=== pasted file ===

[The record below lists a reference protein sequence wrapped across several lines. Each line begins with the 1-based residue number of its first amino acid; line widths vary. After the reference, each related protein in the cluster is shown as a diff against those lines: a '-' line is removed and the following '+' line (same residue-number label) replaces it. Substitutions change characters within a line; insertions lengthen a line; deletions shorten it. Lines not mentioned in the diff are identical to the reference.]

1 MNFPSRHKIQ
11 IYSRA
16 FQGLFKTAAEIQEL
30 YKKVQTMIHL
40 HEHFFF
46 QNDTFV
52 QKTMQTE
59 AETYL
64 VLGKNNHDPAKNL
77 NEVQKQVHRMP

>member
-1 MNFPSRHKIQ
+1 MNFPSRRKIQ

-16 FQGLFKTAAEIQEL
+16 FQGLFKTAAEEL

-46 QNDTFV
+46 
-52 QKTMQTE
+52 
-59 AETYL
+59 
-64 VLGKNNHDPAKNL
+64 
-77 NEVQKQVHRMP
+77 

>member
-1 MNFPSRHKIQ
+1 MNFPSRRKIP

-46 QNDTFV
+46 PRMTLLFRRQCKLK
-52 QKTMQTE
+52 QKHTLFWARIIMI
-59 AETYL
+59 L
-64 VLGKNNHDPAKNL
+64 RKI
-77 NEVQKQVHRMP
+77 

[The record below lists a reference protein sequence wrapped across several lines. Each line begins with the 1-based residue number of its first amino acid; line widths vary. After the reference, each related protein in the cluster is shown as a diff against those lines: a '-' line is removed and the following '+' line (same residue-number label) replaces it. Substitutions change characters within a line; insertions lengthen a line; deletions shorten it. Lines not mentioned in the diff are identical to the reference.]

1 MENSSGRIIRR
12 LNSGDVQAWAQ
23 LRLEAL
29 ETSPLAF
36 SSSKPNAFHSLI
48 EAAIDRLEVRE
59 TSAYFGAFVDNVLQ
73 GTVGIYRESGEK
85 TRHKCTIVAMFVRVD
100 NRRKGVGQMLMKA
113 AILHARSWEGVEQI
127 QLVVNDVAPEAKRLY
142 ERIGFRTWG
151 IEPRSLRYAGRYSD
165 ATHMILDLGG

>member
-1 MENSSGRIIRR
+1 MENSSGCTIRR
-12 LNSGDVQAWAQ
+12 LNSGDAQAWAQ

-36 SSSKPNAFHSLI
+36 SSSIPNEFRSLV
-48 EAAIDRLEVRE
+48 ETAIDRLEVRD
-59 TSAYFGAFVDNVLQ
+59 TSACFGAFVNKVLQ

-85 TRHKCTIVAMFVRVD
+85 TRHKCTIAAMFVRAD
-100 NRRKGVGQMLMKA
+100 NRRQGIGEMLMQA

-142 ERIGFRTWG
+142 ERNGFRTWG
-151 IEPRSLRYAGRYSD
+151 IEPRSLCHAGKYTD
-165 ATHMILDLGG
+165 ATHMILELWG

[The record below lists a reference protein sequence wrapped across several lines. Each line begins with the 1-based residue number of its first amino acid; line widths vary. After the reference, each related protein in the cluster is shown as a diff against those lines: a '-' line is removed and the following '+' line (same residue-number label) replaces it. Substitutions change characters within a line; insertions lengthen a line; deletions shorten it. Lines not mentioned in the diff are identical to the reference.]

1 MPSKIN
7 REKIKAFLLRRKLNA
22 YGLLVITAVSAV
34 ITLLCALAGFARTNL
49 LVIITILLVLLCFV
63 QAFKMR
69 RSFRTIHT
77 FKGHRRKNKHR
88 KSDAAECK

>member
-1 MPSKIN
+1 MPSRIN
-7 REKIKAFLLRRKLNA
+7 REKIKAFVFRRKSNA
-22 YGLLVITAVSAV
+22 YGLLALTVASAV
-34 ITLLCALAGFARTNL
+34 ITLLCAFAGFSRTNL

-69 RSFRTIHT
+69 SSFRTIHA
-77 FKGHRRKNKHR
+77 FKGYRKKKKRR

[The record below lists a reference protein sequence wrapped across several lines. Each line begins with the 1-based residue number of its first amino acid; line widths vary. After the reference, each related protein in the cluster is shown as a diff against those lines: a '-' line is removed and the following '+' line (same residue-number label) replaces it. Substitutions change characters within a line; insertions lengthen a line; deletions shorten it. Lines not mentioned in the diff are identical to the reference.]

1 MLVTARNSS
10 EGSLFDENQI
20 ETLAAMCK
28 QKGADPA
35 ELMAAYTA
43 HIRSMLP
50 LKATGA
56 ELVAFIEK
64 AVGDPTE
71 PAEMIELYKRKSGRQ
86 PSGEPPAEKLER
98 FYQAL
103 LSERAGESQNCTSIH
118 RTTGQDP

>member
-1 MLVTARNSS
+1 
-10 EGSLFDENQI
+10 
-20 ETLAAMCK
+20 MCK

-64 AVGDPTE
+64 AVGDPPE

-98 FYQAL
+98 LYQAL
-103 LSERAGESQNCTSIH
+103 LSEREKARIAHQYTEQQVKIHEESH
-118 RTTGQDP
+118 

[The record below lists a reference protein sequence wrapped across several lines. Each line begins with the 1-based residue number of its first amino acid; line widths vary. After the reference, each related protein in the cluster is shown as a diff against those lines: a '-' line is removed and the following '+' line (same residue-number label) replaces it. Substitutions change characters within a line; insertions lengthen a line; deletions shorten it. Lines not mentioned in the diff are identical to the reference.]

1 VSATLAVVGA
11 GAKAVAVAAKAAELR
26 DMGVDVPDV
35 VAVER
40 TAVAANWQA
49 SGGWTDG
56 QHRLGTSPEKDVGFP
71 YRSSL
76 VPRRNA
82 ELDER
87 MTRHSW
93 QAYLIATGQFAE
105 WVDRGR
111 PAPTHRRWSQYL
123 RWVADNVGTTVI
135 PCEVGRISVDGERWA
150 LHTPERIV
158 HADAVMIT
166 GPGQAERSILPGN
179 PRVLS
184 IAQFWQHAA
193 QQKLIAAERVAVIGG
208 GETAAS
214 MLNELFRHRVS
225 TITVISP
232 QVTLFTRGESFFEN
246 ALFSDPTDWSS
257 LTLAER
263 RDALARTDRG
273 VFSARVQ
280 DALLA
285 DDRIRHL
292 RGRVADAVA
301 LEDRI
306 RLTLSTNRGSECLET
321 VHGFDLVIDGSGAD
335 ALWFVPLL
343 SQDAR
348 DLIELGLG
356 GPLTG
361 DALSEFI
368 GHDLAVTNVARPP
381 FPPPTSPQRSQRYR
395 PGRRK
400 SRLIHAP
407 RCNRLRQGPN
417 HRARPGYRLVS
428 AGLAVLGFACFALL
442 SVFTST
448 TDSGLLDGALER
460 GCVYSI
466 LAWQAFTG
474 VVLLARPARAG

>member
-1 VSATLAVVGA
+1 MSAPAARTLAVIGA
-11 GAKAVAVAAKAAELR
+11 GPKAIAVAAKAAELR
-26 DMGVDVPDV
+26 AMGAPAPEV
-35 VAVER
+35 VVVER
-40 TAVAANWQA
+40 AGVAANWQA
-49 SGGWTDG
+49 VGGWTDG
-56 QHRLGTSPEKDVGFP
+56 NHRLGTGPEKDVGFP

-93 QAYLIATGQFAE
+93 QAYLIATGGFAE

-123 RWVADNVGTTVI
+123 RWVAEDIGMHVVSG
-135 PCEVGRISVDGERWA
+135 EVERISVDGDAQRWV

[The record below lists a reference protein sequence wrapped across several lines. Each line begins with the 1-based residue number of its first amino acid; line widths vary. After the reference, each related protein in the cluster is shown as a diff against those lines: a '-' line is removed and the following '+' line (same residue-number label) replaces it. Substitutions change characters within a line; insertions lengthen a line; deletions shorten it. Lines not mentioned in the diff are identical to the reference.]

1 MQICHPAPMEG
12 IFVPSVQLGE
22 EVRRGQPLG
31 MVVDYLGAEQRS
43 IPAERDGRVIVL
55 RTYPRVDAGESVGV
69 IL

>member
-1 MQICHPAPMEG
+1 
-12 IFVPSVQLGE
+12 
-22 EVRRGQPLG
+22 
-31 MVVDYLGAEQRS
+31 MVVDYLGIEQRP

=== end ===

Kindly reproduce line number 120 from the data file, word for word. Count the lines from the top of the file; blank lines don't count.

-20 ETLAAMCK